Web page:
"When he was traded it was a tough time in terms of the transition of the organization and things like that. I wanted to pay, obviously, honor to him in terms of his story, coming out of high school and doing what he was able to do. He was an Oakland fan, Warrior fan. Beloved guy."

Shortly after he got wind of Curry's gesture, Monta reacted on Instagram. But he recently expanded on his feelings.

"The biggest thing that I always wanted to do, like, when I leave this Earth, is know that I impacted somebody in some shape or form, no matter if it was on or off the basketball court," he told Marcus Thompson of The Athletic. "That’s my biggest thing.

"So to hear that from him, man, it just means I did what I was supposed to do. I made an impact on somebody’s life before I left here.”

During the 2009-10 season -- Curry's rookie campaign -- Ellis averaged a career-high 25.5 points per game.

[RELATEDKerr explains why he prefers Thanksgiving over Christmas]

The following year, he racked up 24.1 points and 5.6 assists per contest, while Curry registered 18.6 points and 5.8 assists per night.

Although Monta was disappointed with how the franchise handled his trade to Milwaukee in March 2012, he has nothing but love for Dub Nation.

“That’s my second home,” he told Thompson. “I love Oakland. The fans are like no other. I’ve never seen any other fans in America like Oracle.”

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Why Steve Kerr’s message to enjoy Warriors' dynasty should’ve been heeded

Why Steve Kerr’s message to enjoy Warriors' dynasty should’ve been heeded

Steve Kerr knew this season would be different, how could he not?

Still, even the Warriors head coach couldn't have predicted how drastically different his sixth season in the Bay would be. 

Kevin Durant left to become a Net. Klay Thompson likely will miss the entire season rehabbing his torn ACL. Then, Steph Curry broke his left hand and will be re-evaluated in February and D'Angelo Russell missed nine of the first 21 games with a thumb sprain. This has left Kerr to lead a group of rookies, role players and reclamation projects through the NBA season.

Dynasties aren't built to last. Kerr, a six-time NBA champion as a player and coach, knows that. He knows how fleeting championship runs can be. The Warriors have gone from dreaded bully thirsting for June champagne to a champion laying on the canvas as a 12-month recharge washes over them.

“No,” Kerr laughed when NBC Sports Chicago's K.C. Johnson asked if he thought anyone savored last season's run when he told them to. “It’s human nature to think we’re going to win it again and we’re going to keep going forever. Life changes quickly.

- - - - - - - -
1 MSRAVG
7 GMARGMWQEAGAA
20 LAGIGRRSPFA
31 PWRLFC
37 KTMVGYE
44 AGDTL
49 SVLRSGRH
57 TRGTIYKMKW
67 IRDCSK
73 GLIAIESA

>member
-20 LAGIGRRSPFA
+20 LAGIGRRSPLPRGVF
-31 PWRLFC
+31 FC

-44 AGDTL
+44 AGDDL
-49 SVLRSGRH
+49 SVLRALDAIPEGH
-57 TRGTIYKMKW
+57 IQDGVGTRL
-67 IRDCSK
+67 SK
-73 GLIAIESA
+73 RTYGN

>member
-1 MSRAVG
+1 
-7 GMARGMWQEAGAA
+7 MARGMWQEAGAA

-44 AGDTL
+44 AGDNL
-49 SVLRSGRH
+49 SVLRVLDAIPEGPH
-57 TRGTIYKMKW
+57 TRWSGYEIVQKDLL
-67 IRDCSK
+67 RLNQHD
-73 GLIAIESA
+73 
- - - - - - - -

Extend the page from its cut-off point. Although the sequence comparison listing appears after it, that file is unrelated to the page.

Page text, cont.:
“I talked not only to the media and our fans but to our team. Last year there were several times when I said, ‘This is going to be our best chance to win a championship.’ We’ve got an incredible opportunity that may never come up again. That’s something that’s important for everybody to realize---fans, management, players. It is lightning in a bottle. You can do everything perfectly and you still may not get to where you think you might be.”

The Warriors will be back. That's the plan at least. This season serves as a reboot point. A mere pitstop in a dynasty that has been paused not concluded.

But plans, even those best laid, rarely go as drawn up. Kerr knows that. That's why he implored everyone from Curry to those sitting in the nosebleeds at Oracle Arena to enjoy one of the most impressive runs in NBA history.

You never know when things will come back, and things surely never will be the way they were when Curry and Warriors were pulverizing teams into oblivion en route to five-straight NBA Finals appearances.

That ride, as Kerr predicted, came to an end.

A new one has begun.

[RELATED: Warriors' plan might draw speculation after two inexplicable losses]

The Warriors sit at 4-19. Rookies Eric Paschall and Ky Bowman have played well, as has veteran swingman Glenn Robinson III. But it's unlikely to amount to many wins this season. It's instead about teaching, about growth for next season when a fully loaded Warriors team will enact its vengeance on an NBA that is taking pleasure in pummeling the wounded champions. 

That will be a sweet moment for Kerr and the Warriors, should it come.

Pleasure, in sports and in life is, fleeting. Titles come. Confetti falls. Elation hits. Then, it's on to next year, and one day, before you've blinked, things are different. The run is over and a new course has been charted.

That course is expected to get the Warriors back to the top soon. If it does, expect everyone to heed Kerr's advice and enjoy the ride.